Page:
by Sophie Handloff
The end of our free weekend brought the reuniting of our family of twenty-one for our third and final week of volunteer period. After living together for two weeks, coming back from our weekend away to our house at Givat Oz felt like coming home. We got back pretty late, but that didn't stop any of the shenanigans that usually go on at night around here. This can be anything from card games that end in screaming matches, late night grilled cheese, midnight shadow puppet shows or live streaming sports games in the middle of the night. Regardless, we woke up Sunday morning (Yes, Sunday is a workday in Israel!) ready for our last week of work.
For me that meant heading to the refet, or cowshed. There, we are mainly responsible for caring for the baby cows. Every morning the eight of of us come in to feed the cows, give them clean water, and make sure their crates have dry hay. But, once the routine tasks are finished, each day brings new responsibilities!
One of the most exciting responsibilities we have been given is receiving new baby cows! Usually once or twice a week we become proud parents as we bring in five new babies, walk them to their new homes, and of course name them all. Then we begin caring for them and watching them grow. This becomes a huge responsibility, as one day in the life of a baby cow is way more significant than any of us were expecting. Our babies can be healthy one morning and suddenly look weak that afternoon. When a baby becomes sick and weary it can be quite nerve racking. We immediately take on the role of "responsible parent." We do everything we can to get them to return to health. This can be anything from giving them extra attention, providing them with extra nutrients and vitamins, as well as keeping an eye on their food and water intake.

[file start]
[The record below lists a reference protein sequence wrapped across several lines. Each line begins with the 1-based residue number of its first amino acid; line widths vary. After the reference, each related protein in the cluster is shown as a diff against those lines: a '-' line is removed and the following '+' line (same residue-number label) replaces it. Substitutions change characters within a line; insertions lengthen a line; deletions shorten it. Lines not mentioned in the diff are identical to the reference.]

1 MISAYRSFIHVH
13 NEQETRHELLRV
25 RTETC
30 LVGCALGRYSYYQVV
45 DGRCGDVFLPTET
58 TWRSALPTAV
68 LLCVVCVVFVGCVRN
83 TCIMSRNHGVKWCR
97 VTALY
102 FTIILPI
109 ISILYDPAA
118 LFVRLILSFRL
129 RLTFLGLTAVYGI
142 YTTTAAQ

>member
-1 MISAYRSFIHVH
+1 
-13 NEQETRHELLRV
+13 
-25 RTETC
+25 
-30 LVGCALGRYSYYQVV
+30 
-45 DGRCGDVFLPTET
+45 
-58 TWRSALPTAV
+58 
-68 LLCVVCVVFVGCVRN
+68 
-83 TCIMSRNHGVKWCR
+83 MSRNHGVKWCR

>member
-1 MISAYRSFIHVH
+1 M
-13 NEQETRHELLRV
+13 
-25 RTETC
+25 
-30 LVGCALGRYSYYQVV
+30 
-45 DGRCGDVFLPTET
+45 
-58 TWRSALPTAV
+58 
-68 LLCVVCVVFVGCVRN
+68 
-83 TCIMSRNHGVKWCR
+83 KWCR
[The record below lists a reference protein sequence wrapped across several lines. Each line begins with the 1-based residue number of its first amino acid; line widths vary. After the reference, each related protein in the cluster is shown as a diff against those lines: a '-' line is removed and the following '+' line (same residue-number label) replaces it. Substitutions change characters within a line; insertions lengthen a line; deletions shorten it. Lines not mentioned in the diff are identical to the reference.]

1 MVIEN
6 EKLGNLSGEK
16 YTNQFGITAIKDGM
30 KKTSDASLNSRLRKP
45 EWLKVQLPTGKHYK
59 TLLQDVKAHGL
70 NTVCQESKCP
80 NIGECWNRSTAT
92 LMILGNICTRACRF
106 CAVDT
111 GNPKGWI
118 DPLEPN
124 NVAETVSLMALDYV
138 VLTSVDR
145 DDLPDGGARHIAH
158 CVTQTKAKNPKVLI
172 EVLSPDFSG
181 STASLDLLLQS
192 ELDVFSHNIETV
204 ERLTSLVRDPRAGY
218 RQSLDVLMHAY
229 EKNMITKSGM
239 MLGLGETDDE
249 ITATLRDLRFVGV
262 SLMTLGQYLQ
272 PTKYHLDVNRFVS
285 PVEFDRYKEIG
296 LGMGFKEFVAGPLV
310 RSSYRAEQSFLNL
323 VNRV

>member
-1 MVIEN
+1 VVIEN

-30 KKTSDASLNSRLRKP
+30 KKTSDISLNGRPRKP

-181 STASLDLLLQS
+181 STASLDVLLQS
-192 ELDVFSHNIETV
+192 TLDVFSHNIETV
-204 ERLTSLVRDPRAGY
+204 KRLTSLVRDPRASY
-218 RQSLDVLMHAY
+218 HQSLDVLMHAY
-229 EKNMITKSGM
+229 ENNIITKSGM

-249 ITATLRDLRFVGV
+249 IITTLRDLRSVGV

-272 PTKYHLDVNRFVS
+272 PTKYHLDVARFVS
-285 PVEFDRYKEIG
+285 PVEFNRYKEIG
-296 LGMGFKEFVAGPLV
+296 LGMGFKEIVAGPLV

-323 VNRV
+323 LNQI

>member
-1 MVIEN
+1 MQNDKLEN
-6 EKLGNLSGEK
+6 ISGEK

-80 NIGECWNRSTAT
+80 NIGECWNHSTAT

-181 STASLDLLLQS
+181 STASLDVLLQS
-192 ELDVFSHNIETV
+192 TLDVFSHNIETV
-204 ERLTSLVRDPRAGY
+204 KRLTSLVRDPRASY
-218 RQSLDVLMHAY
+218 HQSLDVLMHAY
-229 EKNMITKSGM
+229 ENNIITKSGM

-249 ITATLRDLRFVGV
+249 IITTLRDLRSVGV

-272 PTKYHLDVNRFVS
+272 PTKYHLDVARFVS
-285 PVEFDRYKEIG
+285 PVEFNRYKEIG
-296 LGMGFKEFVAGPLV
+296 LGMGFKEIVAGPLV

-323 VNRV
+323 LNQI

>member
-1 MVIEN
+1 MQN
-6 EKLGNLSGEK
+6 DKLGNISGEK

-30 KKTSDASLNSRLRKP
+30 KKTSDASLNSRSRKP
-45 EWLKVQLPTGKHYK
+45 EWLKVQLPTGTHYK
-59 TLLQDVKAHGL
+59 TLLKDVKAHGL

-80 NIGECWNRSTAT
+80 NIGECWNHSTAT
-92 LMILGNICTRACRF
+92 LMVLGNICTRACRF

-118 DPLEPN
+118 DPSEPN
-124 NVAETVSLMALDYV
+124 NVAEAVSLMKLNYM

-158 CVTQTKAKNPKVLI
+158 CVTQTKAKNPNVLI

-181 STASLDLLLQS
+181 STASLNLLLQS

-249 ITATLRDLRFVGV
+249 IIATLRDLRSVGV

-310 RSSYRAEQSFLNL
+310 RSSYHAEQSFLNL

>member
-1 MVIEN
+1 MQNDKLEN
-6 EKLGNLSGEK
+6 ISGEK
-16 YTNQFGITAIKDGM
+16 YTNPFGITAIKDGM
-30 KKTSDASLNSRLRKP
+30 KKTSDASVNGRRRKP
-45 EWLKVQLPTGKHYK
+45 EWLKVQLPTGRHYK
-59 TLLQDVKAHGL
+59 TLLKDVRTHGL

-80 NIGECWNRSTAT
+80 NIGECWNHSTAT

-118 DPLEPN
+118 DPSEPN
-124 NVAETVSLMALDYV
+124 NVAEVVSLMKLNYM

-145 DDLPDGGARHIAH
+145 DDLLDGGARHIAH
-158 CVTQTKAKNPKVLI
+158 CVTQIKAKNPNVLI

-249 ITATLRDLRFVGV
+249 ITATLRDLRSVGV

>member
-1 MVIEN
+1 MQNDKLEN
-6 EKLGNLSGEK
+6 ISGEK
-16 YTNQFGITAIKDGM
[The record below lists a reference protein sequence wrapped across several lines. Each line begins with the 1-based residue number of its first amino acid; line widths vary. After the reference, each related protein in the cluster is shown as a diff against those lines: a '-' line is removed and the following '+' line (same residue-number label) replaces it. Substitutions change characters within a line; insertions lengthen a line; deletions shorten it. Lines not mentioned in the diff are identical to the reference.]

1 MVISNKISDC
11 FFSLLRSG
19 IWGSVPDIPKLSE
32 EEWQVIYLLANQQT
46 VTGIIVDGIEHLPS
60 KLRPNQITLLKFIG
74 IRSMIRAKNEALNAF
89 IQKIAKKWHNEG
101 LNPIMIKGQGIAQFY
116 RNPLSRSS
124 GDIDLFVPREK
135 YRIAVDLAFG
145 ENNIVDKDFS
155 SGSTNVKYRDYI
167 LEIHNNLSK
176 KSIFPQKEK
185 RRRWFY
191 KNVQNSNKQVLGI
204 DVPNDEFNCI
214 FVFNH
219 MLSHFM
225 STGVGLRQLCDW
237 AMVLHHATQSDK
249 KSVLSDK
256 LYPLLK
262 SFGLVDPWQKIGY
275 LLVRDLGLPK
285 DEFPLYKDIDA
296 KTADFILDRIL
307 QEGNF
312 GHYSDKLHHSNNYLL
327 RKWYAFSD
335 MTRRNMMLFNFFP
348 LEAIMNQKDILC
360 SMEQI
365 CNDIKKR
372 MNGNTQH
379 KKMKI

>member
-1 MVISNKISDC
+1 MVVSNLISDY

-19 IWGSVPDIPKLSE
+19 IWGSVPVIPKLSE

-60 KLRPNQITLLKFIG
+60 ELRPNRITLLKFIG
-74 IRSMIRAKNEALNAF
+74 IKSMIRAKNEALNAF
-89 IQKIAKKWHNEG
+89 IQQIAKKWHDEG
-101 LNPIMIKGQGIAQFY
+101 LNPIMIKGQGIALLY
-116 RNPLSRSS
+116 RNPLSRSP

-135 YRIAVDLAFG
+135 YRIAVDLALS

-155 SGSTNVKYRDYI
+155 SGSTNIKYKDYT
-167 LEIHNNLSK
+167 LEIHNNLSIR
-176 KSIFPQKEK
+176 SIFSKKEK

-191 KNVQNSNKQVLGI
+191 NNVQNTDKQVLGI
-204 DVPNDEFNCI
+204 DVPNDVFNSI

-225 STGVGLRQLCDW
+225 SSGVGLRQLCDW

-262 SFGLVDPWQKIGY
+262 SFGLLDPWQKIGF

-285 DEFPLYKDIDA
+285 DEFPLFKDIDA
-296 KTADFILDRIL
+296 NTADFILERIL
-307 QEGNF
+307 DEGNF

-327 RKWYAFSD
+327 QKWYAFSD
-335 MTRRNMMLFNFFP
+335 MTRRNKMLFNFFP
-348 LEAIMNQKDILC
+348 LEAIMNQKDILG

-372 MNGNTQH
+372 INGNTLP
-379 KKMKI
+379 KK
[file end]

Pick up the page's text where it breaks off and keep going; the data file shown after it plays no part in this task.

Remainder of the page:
Another task we have been learning to master is herding the cows when certain ones are needed for a variety of reasons: the vet, to be weighed, to be tagged, to be trimmed, or checked for pregnancy. There's a certain rush you feel when you jump into a yard of seventy 800-pound cows and have the goal of relocating a certain fifteen of them. Sometimes it feels like a game, other times it can be extremely frustrating, however there's nothing like the feeling of success when it's over!
The afternoons are usually pretty quiet around the house. Lots of napping, hanging out, and relaxing. However, on Tuesday our madricha, Bat El, planned an amazing activity for us. We were all given plates of paint and and instructed to quietly walk in circles. We were prompted with different instructions such as, "Find someone who you have gotten to know better since you have been on the kibbutz, and put a handprint on their shoulder." After multiple rounds, we had all connected with many different people on a new level, and it was an amazing experience for everyone.
The evening comes and brings the biggest task of all: dinner time. Cooking with twenty-one for twenty-one. Chopping, boiling, sautéing and baking first, and then comes washing, drying, and cleaning. It's a huge task, and sometimes dinner isn't until 10pm, but we have had some great outcomes including homemade gnocchi, make your own pizza, taco Tuesday, fondue night, and more!
While living together on the kibbutz, we continue to talk about the responsibility of being aware of yourself, others, and all that goes on around you. This is because while living in a group, everything we do affects one another. If one person doesn't clean their dish, it sits out, attracts bugs, and then someone else has to deal with it. At night we set "quiet time," making sure everyone can get the sleep that they need. The concept of being aware came up in our daily work with the cows as well. Making sure we were staying aware of the babies' health status, ensuring they don't fall ill, or being aware of how we handle ourselves when in the yard with the big cows, making sure we are all staying safe and keeping the cows calm.
The end of our three weeks at Kibbutz Givat Oz is very bittersweet. Our time here has been so meaningful, especially the bonds and connections we have formed with one another. However, I am very excited to reunite with our entire group for an amazing shabbat in Haifa! I will miss living the Kibbutz life and the amazing experiences we have had here, and especially the cows!